In a recent cyberattack, the LockBit ransomware group targeted U.K-based Zaun, a manufacturer of high-security perimeter fencing—revealing critical vulnerabilities in manufacturing networks.
LockBit, a well-documented threat actor, struck Zaun with a sophisticated attack on August 5-6. Zaun's cybersecurity systems managed to thwart the encryption of its servers, preventing further catastrophic damage.
However, LockBit did manage to exploit vulnerabilities, leading to unauthorized data access. Approximately 10 GB of data, equivalent to 0.74% of Zaun's stored data, was exposed during the breach.
The company shared the following statement:
"We are aware of an attack upon our servers by the Lockbit Ransom group at the beginning of August. Our cyber-security systems closed the attack before they could encrypt any files on the server. However, it has become apparent that LockBit was able to download some data from our system which has now been published on the Dark Web.
LockBit will have potentially gained access to some historic emails, orders, drawings and project files, we do not believe that any classified documents were stored on the system or have been compromised. We are in contact with relevant agencies and will keep these updated as more information becomes available. This is an ongoing investigation and as such subject to further updates."
According to Zaun, the company has taken immediate measures to mitigate the attack on their systems and is collaborating with relevant agencies, including the National Cyber Security Centre (NCSC) and the Information Commissioner's Office (ICO).
LockBit's tactics and manufacturers' vulnerabilities
LockBit has been a prickly thorn in the side of many organizations over the last few years. According to a joint cybersecurity advisory from the FBI and CISA earlier this year, LockBit was the most globally used Ransomware-as-a-Service (RaaS) in 2022 and 2023.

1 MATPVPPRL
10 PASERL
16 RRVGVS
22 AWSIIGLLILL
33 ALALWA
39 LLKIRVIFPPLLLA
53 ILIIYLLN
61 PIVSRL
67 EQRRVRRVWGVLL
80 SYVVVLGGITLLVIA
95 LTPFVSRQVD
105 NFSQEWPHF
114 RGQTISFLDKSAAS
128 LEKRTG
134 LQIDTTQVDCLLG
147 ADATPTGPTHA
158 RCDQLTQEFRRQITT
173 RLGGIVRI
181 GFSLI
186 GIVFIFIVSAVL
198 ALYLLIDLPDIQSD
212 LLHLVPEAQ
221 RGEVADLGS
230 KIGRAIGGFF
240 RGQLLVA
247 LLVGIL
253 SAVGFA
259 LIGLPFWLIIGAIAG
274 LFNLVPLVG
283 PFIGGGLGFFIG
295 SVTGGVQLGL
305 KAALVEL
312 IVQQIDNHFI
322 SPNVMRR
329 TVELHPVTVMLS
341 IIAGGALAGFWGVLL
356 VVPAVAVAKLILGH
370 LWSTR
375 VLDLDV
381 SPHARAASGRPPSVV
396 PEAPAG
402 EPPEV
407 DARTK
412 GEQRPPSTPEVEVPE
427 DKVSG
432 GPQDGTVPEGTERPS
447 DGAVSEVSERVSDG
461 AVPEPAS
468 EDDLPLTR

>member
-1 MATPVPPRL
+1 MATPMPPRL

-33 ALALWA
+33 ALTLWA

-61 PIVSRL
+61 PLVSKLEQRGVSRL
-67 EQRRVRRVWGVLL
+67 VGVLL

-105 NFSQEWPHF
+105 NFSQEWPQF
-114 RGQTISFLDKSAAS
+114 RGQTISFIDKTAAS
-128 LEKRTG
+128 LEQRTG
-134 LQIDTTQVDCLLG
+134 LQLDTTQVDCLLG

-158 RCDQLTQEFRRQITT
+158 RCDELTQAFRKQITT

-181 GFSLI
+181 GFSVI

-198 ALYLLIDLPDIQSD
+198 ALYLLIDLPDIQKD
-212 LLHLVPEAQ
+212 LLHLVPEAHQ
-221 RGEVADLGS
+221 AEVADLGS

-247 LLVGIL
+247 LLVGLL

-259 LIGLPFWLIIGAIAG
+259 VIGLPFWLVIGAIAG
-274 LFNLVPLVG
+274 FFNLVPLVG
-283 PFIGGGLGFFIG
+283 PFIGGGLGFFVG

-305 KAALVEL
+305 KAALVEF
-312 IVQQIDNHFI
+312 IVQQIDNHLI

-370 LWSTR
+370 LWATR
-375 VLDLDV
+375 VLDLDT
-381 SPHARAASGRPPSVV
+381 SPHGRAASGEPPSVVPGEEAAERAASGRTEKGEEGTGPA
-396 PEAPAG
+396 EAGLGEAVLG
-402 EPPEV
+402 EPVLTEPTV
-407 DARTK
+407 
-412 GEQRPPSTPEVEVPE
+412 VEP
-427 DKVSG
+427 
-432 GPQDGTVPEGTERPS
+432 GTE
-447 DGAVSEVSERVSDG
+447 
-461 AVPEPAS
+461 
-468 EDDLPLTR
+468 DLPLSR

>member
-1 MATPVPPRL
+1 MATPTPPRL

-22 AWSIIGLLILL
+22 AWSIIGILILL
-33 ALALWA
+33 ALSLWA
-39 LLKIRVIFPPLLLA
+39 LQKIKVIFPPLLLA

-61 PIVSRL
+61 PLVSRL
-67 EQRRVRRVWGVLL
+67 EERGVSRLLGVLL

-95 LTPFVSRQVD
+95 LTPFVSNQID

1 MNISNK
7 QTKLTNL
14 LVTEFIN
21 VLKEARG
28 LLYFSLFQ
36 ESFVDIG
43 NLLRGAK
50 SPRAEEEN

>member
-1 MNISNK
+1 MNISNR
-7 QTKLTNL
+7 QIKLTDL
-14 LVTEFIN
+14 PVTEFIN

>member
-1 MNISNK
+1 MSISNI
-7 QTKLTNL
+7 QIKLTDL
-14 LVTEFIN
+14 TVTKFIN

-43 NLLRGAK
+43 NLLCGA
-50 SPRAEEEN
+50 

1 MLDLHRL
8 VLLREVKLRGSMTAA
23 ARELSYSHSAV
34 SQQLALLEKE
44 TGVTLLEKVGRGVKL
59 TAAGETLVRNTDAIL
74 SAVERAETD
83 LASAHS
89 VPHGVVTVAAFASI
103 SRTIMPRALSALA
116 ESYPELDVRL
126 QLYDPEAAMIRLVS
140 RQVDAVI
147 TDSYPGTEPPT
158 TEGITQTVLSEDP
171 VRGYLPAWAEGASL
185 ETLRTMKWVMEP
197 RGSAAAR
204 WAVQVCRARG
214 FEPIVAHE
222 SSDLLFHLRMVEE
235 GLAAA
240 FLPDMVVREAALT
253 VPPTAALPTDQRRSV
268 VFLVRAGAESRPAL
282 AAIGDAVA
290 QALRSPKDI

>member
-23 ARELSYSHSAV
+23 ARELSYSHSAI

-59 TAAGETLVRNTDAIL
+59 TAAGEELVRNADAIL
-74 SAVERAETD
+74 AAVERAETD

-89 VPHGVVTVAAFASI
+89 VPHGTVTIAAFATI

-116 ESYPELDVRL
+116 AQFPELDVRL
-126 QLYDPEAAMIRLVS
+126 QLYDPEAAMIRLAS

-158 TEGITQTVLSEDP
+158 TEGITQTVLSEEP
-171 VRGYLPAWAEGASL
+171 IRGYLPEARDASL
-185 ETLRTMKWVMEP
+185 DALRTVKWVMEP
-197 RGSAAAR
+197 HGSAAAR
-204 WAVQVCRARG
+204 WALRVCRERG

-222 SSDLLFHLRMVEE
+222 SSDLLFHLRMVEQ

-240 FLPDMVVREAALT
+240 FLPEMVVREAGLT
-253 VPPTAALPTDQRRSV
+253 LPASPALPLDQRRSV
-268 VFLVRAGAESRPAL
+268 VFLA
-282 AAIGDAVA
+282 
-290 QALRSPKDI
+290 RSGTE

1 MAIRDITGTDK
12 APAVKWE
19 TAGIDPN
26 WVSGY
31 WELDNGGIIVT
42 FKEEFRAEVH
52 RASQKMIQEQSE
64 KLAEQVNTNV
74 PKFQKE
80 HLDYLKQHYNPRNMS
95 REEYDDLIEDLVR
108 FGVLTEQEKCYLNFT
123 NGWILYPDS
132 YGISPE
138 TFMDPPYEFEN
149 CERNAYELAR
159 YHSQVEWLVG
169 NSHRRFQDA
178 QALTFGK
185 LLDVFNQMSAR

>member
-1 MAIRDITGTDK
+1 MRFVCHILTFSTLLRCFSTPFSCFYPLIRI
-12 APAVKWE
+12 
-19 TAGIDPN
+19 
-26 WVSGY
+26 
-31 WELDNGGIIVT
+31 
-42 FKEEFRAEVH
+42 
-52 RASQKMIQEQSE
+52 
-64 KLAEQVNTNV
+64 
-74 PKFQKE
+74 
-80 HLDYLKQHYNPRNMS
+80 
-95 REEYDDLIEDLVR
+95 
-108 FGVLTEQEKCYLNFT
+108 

In early July of this year, LockBit attacked the Port of Nagoya, Japan's largest cargo port that handles a fair share of Toyota's exports and imports, making a ransom demand in exchange for recovery of the port's computer system.
LockBit's choice of target reflects a keen understanding of the unique IT and OT challenges faced by manufacturers. Stephen Gates, Principal Security SME at Horizon3.ai, emphasized this in a statement to SecureWorld News:
"Today's attackers fully understand the disadvantages manufacturers face, especially in terms of their reliance on various computing systems, antiquated operating systems, commercial and custom-built applications, and lots of devices—some new and some incredibly old.
Many manufacturers likely have some older computers still in use that are running operating systems no longer supported. Although the older computers work just fine for the minimal tasks they perform, they can easily become an enabler of a successful breach."
This incident with Zaun underscores the importance of cybersecurity vigilance and the pressing need for manufacturers to update and secure their IT infrastructure in the face of evolving cyber threats.
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